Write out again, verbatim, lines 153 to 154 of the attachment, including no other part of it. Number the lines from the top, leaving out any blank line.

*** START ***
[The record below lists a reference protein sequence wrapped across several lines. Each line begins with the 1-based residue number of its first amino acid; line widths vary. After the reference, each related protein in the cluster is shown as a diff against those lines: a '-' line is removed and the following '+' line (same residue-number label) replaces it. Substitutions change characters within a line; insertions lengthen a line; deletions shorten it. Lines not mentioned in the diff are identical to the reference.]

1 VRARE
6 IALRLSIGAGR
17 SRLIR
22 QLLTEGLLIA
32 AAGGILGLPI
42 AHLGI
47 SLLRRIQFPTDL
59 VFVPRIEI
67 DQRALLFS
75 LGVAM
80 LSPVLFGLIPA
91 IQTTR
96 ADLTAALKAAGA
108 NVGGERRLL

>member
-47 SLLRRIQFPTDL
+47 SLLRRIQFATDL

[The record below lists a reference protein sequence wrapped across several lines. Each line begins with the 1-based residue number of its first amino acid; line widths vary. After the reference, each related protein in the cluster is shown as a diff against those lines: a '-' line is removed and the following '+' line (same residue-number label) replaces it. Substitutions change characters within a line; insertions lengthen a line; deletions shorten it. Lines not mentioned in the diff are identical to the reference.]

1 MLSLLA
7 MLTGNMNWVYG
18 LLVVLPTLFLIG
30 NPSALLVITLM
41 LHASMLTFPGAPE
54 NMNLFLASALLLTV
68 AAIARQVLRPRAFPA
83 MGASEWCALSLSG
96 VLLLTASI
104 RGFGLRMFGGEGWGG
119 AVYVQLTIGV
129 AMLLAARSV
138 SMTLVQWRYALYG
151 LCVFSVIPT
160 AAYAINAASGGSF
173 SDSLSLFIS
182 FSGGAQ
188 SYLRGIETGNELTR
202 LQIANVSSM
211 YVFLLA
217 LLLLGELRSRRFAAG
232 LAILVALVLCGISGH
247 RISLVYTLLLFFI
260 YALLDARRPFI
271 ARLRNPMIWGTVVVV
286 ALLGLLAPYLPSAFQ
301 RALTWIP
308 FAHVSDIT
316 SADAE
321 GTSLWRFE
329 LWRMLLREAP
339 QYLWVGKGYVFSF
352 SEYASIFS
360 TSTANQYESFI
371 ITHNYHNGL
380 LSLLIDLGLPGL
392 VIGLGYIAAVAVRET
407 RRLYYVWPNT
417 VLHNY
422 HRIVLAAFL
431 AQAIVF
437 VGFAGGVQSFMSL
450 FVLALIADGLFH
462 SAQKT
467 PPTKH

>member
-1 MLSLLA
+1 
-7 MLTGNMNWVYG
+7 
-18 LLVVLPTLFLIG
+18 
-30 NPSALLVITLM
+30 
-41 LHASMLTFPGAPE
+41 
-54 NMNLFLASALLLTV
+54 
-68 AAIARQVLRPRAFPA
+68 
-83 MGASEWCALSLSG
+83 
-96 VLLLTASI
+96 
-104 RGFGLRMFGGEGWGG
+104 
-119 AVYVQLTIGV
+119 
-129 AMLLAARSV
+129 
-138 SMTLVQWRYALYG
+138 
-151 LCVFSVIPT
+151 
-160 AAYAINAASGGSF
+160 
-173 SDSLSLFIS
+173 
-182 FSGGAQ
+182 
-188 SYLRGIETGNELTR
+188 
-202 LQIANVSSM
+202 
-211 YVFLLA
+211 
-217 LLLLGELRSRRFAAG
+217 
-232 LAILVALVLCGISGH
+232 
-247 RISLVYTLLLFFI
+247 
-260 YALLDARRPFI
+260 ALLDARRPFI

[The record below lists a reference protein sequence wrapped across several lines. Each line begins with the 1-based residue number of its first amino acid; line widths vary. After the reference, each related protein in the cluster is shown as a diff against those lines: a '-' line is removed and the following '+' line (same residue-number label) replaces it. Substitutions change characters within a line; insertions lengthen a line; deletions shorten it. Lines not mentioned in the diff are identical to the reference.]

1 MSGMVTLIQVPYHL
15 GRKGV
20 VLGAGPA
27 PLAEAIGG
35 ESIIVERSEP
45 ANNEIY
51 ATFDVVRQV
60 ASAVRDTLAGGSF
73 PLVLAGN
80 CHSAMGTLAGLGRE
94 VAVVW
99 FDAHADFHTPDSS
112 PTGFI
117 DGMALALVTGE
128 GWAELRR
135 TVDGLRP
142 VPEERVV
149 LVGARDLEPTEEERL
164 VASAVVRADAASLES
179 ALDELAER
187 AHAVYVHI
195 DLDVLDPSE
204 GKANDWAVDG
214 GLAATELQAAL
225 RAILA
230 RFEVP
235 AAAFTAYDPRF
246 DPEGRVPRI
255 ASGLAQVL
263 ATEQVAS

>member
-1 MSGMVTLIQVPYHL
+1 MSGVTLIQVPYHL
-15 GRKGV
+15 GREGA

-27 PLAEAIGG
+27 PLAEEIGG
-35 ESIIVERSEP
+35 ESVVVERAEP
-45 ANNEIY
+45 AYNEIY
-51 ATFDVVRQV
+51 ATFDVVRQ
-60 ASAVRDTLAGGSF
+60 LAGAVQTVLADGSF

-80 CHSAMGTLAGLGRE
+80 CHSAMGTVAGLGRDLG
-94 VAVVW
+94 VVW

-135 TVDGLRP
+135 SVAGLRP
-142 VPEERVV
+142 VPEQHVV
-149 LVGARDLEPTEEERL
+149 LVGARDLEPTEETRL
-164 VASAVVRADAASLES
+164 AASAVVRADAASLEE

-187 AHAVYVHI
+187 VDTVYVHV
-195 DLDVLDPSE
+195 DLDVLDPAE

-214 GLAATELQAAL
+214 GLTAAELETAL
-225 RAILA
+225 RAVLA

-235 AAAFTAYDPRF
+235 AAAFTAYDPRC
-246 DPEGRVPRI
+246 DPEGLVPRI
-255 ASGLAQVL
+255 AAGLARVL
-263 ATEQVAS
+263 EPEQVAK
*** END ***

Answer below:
+35 ESVVVERAEP
-45 ANNEIY